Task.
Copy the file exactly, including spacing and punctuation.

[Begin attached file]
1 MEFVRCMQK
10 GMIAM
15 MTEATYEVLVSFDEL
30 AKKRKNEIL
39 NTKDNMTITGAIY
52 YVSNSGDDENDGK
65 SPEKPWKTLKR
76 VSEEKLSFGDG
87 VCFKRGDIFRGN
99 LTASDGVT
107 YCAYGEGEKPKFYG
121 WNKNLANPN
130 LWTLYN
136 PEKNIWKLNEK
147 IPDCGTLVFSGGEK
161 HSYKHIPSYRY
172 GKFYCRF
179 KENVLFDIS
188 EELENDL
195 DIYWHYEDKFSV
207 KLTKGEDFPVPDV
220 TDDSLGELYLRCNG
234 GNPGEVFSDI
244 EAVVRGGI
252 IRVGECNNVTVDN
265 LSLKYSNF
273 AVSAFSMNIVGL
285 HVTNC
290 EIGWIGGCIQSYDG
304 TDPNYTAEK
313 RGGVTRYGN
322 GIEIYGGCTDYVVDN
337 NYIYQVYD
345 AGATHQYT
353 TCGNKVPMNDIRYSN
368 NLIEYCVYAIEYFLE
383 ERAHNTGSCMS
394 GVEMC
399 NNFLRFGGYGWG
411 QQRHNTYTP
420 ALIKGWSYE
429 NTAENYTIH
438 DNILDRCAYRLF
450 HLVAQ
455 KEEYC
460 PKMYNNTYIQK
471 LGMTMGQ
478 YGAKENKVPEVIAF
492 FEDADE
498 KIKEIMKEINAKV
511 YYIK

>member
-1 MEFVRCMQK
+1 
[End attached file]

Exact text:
1 MEFVRCMQK
10 GMIAM
15 MTEATYEVLVSFDEL
30 AKKRKNEIL
39 NTKDNMTITGAIY
52 YVSNSGDDENDGK
65 SPEKPWKTLKR
76 VSEEKLSFGDG
87 VCFKRGDIFRGN
99 LTASDGVT
107 YCAYGEGEKPKFYG
121 WNKNLANPN
130 LWTLYN
136 PEKNIWKLNEK
147 IPDCGTLVFSGGEK
161 HSYKHIPSYRY
172 GKFYCRF
179 KENVLFDIS
188 EELENDL
195 DIYWHYEDKFSV
207 KLTKGEDFPVPDV
220 TDDSLGELYLRCNG
234 GNPGEVFSDI
244 EAVVRGGI
252 IRVGECNNVTVDN
265 LSLKYSNF
273 AVSAFSMNIVGL
285 HVTNC
290 EIGWIGGCIQSYDG
304 TDPNYTAEK
313 RGGVTRYGN
322 GIEIYGGCTDYVVDN
337 NYIYQVYD
345 AGATHQYT
353 TCGNKVPMNDIRYSN
368 NLIEYCVYAIEYFLE
383 ERAHNTGSCMS
394 GVEMC
399 NNFLRFGGYGWG
411 QQRHNTYTP
420 ALIKGWSYE
429 NTAENYTIH
438 DNILDRCAYRLF
450 HLVAQ
455 KEEYC
460 PKMYNNTYIQK
471 LGMTMGQ
478 YGAKENKVPEVIAF
492 FEDADE
498 KIKEIMKEINAKV
511 YYIK

>member
-1 MEFVRCMQK
+1 